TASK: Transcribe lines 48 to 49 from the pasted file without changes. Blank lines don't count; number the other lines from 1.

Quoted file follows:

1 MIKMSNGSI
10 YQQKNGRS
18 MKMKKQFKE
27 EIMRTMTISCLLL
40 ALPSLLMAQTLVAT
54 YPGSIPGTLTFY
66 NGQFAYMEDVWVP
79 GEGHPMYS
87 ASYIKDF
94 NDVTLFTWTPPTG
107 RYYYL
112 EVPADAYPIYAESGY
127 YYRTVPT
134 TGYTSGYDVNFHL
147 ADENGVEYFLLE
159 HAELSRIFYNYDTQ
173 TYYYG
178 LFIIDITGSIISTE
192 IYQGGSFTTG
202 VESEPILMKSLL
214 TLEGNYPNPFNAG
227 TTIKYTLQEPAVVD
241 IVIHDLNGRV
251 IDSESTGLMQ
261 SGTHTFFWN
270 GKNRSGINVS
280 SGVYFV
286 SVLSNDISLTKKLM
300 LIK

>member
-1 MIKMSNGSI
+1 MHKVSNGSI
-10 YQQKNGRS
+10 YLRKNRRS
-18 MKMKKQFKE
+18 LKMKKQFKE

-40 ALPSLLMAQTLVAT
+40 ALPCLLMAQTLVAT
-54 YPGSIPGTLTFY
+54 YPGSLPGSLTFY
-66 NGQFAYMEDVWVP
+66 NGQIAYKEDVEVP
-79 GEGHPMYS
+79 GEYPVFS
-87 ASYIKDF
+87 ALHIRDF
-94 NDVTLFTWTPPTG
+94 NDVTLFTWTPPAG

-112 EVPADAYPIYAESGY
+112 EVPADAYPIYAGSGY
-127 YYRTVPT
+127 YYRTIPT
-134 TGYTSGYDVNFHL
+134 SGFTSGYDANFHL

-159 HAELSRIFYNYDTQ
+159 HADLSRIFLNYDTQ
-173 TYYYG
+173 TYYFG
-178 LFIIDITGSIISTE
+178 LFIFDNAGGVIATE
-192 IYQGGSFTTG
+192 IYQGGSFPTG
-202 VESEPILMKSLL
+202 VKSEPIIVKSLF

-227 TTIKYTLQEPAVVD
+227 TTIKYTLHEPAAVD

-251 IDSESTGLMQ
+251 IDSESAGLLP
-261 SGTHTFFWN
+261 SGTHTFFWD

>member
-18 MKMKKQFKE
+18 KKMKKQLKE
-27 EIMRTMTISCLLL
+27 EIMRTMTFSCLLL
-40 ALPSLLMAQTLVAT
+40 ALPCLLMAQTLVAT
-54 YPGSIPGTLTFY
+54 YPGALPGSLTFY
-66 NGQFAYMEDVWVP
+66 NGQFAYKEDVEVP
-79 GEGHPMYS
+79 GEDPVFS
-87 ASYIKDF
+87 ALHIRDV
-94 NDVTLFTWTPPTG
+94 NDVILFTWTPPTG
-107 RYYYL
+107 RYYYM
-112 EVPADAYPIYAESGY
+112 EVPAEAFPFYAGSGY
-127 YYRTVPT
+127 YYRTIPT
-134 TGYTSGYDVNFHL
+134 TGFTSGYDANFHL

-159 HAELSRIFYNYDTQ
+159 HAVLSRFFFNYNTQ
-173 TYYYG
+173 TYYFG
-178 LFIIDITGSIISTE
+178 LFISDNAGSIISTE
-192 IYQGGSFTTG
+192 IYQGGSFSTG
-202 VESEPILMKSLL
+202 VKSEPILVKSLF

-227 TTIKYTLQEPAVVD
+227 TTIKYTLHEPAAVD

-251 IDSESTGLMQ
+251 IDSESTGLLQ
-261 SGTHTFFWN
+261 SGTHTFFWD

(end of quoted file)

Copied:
+94 NDVTLFTWTPPAG

-112 EVPADAYPIYAESGY